(Shutterstock)

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Do Millennials Hate Government?

Assemblymember Matt Dababneh on how he appeals to young voters

Back Web Only Jul 9, 2015 By Rich Ehisen

With membership in both major political parties in freefall, it should come as no surprise that Dems and Republicans are trying desperately to get the attention of millennials, America’s 82-million strong contingent of mostly 20-somethings. But all the shiny bells, whistles and “we get you” come-ons don’t seem to be doing much good. Millennials remain the prettiest girl not at the party.

The question is why?

The parties toss small fortunes at consultants and pollsters every day trying to answer that question, but Assemblymember Matt Dababneh — who, at 34-years-old is one of the youngest lawmakers in the California Legislature — has some personal insight.

“Right now, too many young people don’t see government as being relevant to their lives,” Dababneh says. He believes there is good reason for that. Even young lawmakers like him see the world through very different eyes than do their even-younger constituents.

“Look at the lifestyle many millennials gravitate toward,” he says. “They want flexibility, whereas people a little older, myself included, want stability. I wanted to own a home by a certain age because to me that was the biggest asset I’d have for long-term security and immediate financial planning. But a lot of my younger constituents have a different outlook. They want more public transportation, more mixed-use housing. They don’t necessarily want to own a car.”

But millennials also share some desires with baby boomers and generation X-ers. Most notably, they too want the same opportunities to use their education to craft a career of their own choosing. But while millennials are the most educated generation in history, the exploding cost of a college degree has also made them the most indebted.

“It is one of the main reasons I ran for office,” he says, noting that years of budget cuts, enrollment caps and reduced class offerings in the California State University and University of California systems have left students struggling to even enter a 4-year school, then struggling to pay off exorbitant student loan debt. Many have shifted their focus to community colleges, only to find a similar situation.

“I have a number of people on my staff who tell me they’re paying $700 dollars a month on their student loans from going to a public school,” Dababneh continues. “Students are delaying their career path, putting off buying homes, not purchasing cars, not having kids and not getting married. Maybe they want to engage in public service or go into teaching, but they can’t afford those professions and pay the student loan debt back. Something is wrong really wrong here.”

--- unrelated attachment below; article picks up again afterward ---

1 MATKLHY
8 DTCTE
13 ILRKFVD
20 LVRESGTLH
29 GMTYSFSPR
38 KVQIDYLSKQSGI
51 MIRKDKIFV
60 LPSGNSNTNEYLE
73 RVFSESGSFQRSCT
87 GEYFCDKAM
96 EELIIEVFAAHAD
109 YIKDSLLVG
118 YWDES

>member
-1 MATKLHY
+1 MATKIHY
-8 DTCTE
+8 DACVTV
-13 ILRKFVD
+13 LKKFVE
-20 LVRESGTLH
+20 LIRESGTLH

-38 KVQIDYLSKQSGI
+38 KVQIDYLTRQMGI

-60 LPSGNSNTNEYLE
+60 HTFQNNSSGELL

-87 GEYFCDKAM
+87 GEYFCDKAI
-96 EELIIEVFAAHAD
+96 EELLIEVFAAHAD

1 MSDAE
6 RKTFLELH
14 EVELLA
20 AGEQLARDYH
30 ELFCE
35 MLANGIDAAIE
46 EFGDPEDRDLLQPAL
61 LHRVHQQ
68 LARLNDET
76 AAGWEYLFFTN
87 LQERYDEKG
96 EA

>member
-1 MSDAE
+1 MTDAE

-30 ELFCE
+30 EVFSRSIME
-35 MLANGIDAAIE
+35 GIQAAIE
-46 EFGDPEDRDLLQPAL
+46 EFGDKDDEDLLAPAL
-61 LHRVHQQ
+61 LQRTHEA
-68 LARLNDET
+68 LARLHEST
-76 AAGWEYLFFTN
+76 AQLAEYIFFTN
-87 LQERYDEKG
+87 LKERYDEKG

Some of that delay is also related to a job market that is still much harder on young adults than on the rest of the workforce. According to a recent study by Generation Opportunity, a national, nonpartisan, youth advocacy organization, millennial unemployment for May was at 13.6 percent, compared to 5.5 percent for the nation and 6.3 percent in California.

It is understandably hard for older lawmakers to fully grasp how tough it is for 20-somethings right now. But Dababneh says he and his colleagues are working to solve issues that impact millennial lives the most, like education: reducing fees, preventing tuition hikes, increasing resources that help students graduate in a timely manner. Moreover, he adds, lawmakers have to listen better to what their younger constituents have to say.

“I go to a lot of events — Concerts in the Park, local farmers markets, high schools, town halls and community colleges — just so I can hear firsthand what is really impacting people,” he says. “What are the issues that, as a young family or student, you want to see changed or see someone address? How can we make government more relevant to you?”

If any of his colleagues need convincing, they might look at his example.

“I won my first race by 30 votes,” he says. “I can tell you that if I hadn’t gone to young people and to a lot of nontraditional voters from communities that don’t traditionally vote at the highest levels, I wouldn’t be sitting here today.”

For more on Assemblyman Dababneh, check back next week for Rich Ehisen’s July article, “Governing in the Digital Age,” in which the two talk tech and financial literacy. Sign up for our newsletter, and we’ll email you when it’s available online. 

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